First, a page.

CHICAGO — Merging two companies can be arduous from a financial, operational and legal perspective. But the process is also a challenge for public relations professionals, who must quickly determine how to publicly communicate the merger and successfully integrate the companies' brands.
Amid significant industry consolidation in the past year, the messiness of several M&A deals has played out in the public eye, including Prime Healthcare Services' unsuccessful attempt to acquire Los Altos Hills, Calif-based Daughters of Charity Health System and insurer Anthem's unsuccessful takeover bid for Cigna Corp. Three executives from Baylor Scott & White Health shared the lessons they learned during the integration of Baylor Health Care System and Scott & White Healthcare Thursday during a panel at Modern Healthcare's Strategic Marketing Conference in Chicago.
LaVone Arthur, chief integration officer at Dallas-based Baylor Scott & White Health, oversees how the systems' many financial, operational and legal wires cross, while Corporate Communications Vice President Jamie Rambo and Public Relations Vice President Nikki Mitchell zero in on the combined companies' communications strategy.
Following news of the merger, the Baylor Scott & White team was given two weeks to prepare a communications plan to present to board members, Mitchell said. It was important that the two systems could successfully explain that the merger was an opportunity to improve care, and not the result of financial issues like many other mergers, she said.
In the midst of a merger, a health system's public relations team needs to prepare for and mitigate all the communication risks that come with M&A activity, Mitchell said, including rumors, news media leaks and negative stories that try to paint the merger as detrimental to the market. Communication representatives also have to be careful how they articulate the details of the merger when regulatory approval is still pending, she said.
Well before Prime Healthcare Services announced its plans to acquire the Daughters of Charity Health System, regional media outlets described Prime Healthcare as “controversial, “notorious,” and having a “troubled track record,” following multiple regulatory investigations and a legal battle with the Service Employees International Union and Kaiser Permanente. Mitchell said merging health systems need to be ready to face such bad press.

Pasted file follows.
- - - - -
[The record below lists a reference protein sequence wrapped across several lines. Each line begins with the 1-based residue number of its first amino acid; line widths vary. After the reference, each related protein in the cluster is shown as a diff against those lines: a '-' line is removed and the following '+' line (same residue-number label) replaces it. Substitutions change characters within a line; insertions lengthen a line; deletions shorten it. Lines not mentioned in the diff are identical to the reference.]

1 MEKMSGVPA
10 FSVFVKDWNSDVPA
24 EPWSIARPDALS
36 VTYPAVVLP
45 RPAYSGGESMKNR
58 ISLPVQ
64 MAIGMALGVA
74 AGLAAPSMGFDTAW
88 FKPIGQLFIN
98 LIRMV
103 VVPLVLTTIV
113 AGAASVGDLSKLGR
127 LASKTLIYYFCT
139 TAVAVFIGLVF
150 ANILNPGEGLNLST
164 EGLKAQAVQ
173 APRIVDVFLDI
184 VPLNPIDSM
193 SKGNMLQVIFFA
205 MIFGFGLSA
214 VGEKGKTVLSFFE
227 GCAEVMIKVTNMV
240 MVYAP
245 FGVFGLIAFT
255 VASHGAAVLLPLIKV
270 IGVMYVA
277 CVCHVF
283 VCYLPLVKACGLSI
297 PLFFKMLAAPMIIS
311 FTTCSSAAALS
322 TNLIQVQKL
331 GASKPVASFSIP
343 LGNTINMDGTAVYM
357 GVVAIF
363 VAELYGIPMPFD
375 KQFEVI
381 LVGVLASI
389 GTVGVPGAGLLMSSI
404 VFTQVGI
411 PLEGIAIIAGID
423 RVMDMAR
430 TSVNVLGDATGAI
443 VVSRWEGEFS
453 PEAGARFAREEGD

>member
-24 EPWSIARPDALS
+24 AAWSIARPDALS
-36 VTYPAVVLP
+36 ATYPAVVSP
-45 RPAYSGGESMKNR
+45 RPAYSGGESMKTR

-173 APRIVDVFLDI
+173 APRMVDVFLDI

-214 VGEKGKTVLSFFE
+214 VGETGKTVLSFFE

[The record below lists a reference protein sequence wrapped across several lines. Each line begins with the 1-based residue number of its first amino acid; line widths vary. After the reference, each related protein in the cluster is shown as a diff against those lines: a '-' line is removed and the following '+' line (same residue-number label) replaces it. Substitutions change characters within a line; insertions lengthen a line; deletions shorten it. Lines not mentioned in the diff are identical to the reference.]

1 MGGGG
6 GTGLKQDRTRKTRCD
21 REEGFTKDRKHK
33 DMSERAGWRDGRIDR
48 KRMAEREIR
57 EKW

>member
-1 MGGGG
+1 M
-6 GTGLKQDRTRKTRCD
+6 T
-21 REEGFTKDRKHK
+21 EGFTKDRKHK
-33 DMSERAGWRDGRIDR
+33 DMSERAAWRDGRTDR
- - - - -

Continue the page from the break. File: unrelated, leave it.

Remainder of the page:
Public relations professionals communicating a merger should also use good judgment when determining what is newsworthy, Mitchell said. Too many miniscule details can cause reporter fatigue and make for a confusing narrative.
Creating a public-facing timeline for the merger can be a great way to explain what's expected to happen over the course of integration, Mitchell said. Other good approaches include talking points for executives, and a comprehensive question-and-answer document. Getting accurate and clear information can be a grueling process, especially when drafting a Q&A, but it's worth it, she said.
“You sit down for hours, days, it's tough,” Mitchell said. “But it is so beneficial. You can get things approved and make sure that your organization and leaders are all on the same page.”
Combining the two systems' advertising campaigns wasn't particularly difficult, Rambo said. Baylor Scott & White retained the system's existing ads and simply changed the outro segments to explain that the two systems had merged.
But explaining a merger is not just about public-facing communication—health system leaders have to engage employees too, Rambo said. The two systems contracted McKinsey & Company to conduct a culture audit across the two companies to identify values the employees thought the combined company should showcase.
Simply renaming facilities, let alone communicating their new brands, can be taxing, both internally and from a regulatory perspective, Arthur said. The combined system, comprising 43 hospitals including joint ventures, hopes to have its 19 fully-owned hospitals rebranded under the Baylor Scott & White Health name by the end of the year.
“That's a tremendous amount of work and we've learned a lot from that process,” Arthur said.